Another book review today, this one Blood & Sugar by Laura Shepherd-Robinson, audiobook narrated by Ben Onwukwe.
June, 1781. An unidentified body hangs upon a hook at Deptford Dock – horribly tortured and branded with a slaver’s mark. Some days later, Captain Harry Corsham – a war hero embarking upon a promising parliamentary career – is visited by the sister of an old friend. Her brother, passionate abolitionist Tad Archer, had been about to expose a secret that he believed could cause irreparable damage to the British slaving industry. He’d said people were trying to kill him, and now he is missing... To discover what happened to Tad, Harry is forced to pick up the threads of his friend’s investigation, delving into the heart of the conspiracy Tad had unearthed. His investigation will threaten his political prospects, his family’s happiness, and force a reckoning with his past, risking the revelation of secrets that have the power to destroy him. And that is only if he can survive the mortal dangers awaiting him in Deptford...
Interesting subject matter, inspired by the Zong Massacre of the same year. I remember studying slavery in secondary school in the UK, I assume it's still on the curriculum. We watched Roots and looked at a deck plan of a slave ship, showing how close the people were packed together. Then, flash forward to Rwanda a couple of years ago and my friend Henri releasing his book, My African Dream, explaining how he first came to learn about slavery and its aftermath when he moved to America to study. How he hadn't realised there was such a problem between blacks and whites in the West, until he lived in the shadow of Stone Mountain.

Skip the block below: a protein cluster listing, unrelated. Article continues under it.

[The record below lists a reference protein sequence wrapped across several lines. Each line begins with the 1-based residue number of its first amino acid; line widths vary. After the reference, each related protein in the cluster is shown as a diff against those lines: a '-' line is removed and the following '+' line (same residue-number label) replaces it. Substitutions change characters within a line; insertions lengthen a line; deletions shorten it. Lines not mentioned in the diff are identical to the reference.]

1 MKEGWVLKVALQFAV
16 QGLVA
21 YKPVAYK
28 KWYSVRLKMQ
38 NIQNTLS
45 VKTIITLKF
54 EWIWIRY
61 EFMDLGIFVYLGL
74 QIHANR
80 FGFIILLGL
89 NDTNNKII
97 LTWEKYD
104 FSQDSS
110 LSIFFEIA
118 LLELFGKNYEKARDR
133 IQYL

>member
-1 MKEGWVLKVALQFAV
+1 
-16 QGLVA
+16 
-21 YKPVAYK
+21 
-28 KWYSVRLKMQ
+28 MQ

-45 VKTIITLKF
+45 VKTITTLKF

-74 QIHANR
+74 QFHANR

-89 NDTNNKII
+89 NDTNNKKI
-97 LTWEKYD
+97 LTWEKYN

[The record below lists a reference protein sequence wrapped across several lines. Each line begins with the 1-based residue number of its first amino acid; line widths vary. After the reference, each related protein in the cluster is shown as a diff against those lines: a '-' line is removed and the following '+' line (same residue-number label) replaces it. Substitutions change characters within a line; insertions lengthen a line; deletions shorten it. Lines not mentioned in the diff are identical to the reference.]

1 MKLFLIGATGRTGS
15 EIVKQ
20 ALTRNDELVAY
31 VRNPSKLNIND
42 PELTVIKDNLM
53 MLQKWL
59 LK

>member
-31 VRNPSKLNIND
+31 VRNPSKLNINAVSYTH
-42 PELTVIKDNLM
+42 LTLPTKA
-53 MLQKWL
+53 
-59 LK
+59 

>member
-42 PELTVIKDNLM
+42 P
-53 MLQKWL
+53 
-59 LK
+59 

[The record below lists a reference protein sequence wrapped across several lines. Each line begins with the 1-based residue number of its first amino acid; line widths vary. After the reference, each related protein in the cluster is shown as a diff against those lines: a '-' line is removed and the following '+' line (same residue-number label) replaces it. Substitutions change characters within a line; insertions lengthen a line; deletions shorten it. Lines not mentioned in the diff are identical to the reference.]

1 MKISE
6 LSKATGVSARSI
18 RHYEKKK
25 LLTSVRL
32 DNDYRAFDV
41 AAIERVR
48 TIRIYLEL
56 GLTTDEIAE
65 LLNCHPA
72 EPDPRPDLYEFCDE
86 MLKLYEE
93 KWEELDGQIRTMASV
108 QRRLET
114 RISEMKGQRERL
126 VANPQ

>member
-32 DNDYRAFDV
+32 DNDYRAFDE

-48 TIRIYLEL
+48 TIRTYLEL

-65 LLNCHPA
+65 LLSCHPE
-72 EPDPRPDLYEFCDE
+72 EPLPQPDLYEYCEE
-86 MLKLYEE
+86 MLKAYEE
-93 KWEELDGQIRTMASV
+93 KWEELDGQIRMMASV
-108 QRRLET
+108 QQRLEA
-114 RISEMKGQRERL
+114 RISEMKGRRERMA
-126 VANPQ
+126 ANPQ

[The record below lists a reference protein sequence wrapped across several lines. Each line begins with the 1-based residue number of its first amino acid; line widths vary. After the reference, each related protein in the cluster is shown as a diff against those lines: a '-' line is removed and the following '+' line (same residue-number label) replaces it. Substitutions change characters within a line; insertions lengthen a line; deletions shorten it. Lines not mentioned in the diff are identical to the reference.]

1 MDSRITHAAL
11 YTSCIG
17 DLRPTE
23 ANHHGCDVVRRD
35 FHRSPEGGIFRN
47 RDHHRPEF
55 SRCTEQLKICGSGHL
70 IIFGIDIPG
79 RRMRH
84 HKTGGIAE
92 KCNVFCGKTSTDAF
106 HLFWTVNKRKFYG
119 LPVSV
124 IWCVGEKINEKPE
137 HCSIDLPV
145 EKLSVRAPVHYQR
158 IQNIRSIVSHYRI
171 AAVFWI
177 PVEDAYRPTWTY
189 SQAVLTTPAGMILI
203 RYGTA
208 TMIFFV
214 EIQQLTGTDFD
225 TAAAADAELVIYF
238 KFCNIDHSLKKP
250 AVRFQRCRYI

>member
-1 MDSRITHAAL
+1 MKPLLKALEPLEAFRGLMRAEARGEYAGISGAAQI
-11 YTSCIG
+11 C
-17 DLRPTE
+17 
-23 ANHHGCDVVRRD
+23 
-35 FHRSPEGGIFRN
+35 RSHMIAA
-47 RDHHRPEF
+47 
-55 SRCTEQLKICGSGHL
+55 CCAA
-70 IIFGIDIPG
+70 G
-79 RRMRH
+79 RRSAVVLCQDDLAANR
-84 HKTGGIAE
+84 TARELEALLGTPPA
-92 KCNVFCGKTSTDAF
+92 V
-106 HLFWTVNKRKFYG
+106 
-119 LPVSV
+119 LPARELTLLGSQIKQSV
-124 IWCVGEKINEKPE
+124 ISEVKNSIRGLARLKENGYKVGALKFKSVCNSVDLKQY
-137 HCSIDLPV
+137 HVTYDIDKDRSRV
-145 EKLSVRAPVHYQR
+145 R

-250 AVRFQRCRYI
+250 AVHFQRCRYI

There are some nice lines in the book:
What a country, I thought. How we weave ourselves into knots, trying to convince ourselves we're not monsters, even as we grow fat upon the profits of our monstrosity.
If wishes were wine, I'd never be sober.
I couldn't help thinking it would have made an excellent computer game along the lines of Lamplight City. Trawling the back alleys of 18th century Deptford, asking questions in the opium dens and along the docks. It's got that sort of atmosphere about it. A mystery set beneath the eerie light of 'a tobacco sky'.
Thought it was a slight shame the historical note at the end wasn't read by the author. I understand keeping continuity, but I always think it's nice to hear about the research from the horse's mouth.
If you're interested in this area of history, The Book of Negroes by Lawrence Hill is also worth reading.